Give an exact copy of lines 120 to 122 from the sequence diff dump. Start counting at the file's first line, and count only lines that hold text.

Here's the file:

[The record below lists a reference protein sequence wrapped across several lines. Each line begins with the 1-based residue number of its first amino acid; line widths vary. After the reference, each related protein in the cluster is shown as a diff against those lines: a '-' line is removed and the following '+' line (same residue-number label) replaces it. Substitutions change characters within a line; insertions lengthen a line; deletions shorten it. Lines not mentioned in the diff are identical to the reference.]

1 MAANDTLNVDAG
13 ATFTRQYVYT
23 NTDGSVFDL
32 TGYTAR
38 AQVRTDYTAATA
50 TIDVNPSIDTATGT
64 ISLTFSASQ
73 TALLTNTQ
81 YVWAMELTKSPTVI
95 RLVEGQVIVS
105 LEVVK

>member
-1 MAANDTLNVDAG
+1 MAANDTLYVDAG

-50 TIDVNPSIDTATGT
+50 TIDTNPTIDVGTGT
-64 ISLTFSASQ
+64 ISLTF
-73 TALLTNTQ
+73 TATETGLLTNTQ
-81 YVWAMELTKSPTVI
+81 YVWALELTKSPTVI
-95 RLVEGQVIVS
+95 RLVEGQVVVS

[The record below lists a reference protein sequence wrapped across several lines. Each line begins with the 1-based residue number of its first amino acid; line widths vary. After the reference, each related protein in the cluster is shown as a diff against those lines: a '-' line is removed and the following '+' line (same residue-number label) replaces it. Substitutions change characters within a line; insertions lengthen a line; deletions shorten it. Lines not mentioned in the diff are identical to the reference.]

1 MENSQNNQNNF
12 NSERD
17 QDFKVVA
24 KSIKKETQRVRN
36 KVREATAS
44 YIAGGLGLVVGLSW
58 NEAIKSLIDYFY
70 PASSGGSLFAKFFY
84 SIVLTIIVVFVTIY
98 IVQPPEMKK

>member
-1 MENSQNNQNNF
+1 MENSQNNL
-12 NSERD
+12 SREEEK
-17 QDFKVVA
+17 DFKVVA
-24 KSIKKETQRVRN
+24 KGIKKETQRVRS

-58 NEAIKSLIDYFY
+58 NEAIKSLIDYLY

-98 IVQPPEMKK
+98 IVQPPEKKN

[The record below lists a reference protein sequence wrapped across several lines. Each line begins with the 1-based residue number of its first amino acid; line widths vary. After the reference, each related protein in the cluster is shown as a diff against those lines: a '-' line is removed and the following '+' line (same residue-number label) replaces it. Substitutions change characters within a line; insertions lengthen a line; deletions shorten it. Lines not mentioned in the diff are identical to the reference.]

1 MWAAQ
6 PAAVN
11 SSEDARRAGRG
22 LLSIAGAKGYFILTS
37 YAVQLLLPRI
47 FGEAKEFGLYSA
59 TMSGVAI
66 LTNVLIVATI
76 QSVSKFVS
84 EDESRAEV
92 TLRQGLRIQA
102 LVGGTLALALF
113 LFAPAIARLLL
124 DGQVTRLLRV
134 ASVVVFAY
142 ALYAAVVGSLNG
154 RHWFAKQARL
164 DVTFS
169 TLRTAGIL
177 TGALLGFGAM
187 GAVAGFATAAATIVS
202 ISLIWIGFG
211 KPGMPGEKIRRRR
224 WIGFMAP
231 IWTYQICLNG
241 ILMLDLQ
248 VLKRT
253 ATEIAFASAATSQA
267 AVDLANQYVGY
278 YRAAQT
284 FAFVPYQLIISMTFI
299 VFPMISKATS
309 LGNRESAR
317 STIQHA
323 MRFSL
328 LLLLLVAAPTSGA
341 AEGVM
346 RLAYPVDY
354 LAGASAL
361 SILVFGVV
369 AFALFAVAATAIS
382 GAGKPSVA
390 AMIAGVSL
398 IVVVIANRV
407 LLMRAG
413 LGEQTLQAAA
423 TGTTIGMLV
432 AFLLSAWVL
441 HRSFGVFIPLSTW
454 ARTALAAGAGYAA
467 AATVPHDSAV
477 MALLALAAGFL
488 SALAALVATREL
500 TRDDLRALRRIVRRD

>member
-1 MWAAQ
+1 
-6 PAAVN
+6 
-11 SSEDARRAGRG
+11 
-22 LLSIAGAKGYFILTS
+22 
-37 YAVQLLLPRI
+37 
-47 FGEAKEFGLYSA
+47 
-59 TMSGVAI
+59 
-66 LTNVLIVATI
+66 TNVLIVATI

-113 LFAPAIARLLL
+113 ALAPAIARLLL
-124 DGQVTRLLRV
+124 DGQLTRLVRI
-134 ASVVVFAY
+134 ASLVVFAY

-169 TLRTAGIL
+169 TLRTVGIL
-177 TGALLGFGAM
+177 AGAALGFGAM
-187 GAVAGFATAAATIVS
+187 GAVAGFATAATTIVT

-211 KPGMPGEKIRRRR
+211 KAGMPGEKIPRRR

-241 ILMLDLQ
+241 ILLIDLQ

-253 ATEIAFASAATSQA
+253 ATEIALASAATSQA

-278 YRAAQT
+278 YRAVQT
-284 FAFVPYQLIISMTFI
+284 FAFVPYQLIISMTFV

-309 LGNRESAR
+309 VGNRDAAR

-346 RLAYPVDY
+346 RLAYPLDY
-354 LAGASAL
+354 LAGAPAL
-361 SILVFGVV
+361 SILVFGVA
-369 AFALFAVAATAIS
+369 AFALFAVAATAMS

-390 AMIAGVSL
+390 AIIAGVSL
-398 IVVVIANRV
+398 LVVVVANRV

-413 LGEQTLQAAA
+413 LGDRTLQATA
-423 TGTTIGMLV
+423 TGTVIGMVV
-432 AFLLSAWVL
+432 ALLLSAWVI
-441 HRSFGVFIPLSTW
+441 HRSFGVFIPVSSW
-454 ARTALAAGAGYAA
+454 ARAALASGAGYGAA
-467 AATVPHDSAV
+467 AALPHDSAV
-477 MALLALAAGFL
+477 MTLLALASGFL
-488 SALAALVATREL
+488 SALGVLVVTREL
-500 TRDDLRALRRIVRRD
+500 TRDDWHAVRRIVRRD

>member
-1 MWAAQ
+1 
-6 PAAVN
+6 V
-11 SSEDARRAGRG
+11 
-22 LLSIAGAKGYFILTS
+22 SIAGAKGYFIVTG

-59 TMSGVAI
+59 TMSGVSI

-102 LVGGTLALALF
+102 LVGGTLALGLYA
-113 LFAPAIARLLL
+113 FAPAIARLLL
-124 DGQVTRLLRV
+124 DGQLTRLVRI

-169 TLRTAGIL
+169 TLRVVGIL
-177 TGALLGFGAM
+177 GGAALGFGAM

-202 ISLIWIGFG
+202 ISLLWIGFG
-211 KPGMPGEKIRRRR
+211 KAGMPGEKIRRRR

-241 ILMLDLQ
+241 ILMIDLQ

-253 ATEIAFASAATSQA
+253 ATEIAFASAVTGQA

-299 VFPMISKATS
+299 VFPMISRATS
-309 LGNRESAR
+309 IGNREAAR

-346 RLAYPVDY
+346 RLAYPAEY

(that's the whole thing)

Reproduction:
-66 LTNVLIVATI
+66 TNVLIVATI

-113 LFAPAIARLLL